THE great peculiarity of the Revere accident, and that which gave a permanent interest to it, lay in the revelation it afforded of the degree in which a system had outgrown its appliances. At every point a deficiency was apparent. The railroads of New England had long been living on their early reputation, and now, when a sudden test was applied, it was found that they were years behind the time. In August, 1871, the Eastern railroad was run as if it were a line of stagecoaches in the days before the telegraph. Not in one point alone, but in everything, it broke down under the test. The disaster was due not to any single cause but to a combination of causes implicating not only the machinery and appliances in use by the company, but its discipline and efficiency from the highest official down to the meanest subordinate. In the first place the capacity of the road was taxed to the utmost; it was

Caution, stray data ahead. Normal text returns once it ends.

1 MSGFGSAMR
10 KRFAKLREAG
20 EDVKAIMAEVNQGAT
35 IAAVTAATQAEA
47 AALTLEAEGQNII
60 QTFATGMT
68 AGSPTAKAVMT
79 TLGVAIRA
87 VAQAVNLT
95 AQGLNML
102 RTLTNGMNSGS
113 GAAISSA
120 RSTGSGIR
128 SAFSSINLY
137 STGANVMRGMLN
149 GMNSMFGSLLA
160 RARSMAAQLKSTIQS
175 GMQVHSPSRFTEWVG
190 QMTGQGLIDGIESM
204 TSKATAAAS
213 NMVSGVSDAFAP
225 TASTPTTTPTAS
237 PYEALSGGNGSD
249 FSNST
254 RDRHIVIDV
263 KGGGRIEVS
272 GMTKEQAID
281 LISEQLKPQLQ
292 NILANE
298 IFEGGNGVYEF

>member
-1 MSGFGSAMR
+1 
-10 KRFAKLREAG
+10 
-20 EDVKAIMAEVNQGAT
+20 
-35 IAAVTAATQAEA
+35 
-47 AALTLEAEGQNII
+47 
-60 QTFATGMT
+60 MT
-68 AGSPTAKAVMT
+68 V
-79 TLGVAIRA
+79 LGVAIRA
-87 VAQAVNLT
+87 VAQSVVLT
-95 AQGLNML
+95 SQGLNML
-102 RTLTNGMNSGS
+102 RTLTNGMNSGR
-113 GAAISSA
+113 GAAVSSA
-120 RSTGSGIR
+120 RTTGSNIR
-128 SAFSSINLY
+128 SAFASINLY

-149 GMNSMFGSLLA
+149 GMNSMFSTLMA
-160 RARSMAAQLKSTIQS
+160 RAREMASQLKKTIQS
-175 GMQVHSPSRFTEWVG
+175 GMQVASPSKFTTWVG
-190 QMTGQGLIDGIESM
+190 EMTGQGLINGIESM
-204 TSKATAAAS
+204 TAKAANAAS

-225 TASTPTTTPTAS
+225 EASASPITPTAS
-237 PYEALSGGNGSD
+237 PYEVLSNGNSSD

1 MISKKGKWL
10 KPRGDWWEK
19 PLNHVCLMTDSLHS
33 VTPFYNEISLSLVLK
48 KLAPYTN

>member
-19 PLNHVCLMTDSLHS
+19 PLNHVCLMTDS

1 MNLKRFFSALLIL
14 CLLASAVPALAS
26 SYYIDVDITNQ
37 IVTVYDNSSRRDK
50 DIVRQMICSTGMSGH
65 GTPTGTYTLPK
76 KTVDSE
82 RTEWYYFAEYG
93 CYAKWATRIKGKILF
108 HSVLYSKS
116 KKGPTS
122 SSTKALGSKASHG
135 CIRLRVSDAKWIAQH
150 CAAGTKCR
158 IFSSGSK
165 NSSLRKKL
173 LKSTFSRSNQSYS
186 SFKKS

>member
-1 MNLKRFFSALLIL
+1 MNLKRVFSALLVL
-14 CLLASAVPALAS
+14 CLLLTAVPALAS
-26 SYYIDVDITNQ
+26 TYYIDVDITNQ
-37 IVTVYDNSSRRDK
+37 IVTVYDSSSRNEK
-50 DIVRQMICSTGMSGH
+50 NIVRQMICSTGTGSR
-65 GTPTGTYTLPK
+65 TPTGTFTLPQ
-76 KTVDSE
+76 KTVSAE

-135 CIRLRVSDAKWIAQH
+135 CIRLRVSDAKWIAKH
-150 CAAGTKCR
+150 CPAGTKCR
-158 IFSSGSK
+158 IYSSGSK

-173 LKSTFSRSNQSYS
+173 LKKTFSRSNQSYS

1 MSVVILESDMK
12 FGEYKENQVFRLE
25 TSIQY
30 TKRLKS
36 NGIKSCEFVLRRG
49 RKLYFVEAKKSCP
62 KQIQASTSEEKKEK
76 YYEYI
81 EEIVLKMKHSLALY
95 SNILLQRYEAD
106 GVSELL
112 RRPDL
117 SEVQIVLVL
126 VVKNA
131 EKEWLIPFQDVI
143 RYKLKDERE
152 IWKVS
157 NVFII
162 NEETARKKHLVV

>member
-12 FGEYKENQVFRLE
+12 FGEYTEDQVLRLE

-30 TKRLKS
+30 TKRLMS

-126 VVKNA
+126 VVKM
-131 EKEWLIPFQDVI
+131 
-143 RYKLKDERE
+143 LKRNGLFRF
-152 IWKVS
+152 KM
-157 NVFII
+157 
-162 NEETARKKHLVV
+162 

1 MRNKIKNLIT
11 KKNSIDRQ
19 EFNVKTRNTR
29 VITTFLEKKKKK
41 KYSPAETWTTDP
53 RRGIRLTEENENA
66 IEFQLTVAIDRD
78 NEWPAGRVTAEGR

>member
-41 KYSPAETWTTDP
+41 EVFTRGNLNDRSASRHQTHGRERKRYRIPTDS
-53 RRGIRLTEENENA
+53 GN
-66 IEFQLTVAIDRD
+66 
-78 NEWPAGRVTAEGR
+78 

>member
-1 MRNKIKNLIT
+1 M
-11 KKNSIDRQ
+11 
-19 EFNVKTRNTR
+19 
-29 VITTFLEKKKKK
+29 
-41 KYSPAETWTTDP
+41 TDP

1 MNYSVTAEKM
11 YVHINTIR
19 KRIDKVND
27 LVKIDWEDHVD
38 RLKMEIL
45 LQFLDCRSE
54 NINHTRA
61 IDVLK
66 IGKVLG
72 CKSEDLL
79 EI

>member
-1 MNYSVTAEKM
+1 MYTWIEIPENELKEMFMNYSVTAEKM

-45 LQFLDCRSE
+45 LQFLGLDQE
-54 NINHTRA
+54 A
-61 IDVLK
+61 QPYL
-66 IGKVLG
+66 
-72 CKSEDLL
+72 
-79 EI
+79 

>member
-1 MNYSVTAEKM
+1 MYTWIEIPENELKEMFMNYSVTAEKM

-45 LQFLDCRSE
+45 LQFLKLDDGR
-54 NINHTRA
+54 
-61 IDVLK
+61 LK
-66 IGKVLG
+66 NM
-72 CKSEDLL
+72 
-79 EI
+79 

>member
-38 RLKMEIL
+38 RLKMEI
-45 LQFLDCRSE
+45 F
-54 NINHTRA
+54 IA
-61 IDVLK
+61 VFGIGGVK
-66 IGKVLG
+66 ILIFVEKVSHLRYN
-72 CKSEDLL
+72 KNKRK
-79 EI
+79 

vital, almost, that every wheel should be kept in motion. Yet, under that very exigency, the wheels stopped almost as a matter of necessity. How could it be otherwise?—Here was a crowded line, more than half of which was equipped with but a single track, in operating which no reliance was placed upon the telegraph. With trains running out of their schedule time and out of their schedule place, engineers and conductors were left to grope their way along as best they could in the light of rules, the essence of which was that when in doubt they were to stand stock still. Then, in the absence of the telegraph, a block occurred almost at the mouth of the terminal station; and there the trains stood for hours in stupid obedience to a stupid rule, because the one man who, with a simple regard to the dictates of common sense, was habitually accustomed to violate it happened to be sick. Trains commonly left a station out of time and out of place; and the engineer of an express train was sent out to run a gauntlet the whole length of the road with a simple verbal injunction to look out for some one before him. Then, at last, when this express train through all this chaos got to chasing an accommodation train, much as a hound might course a hare, there was not a pretence of a signal to indicate the time which had elapsed between the passage of the two, and employees, lanterns in hand, gaped on in bewilderment at the awful race, concluding that they could not at any rate do anything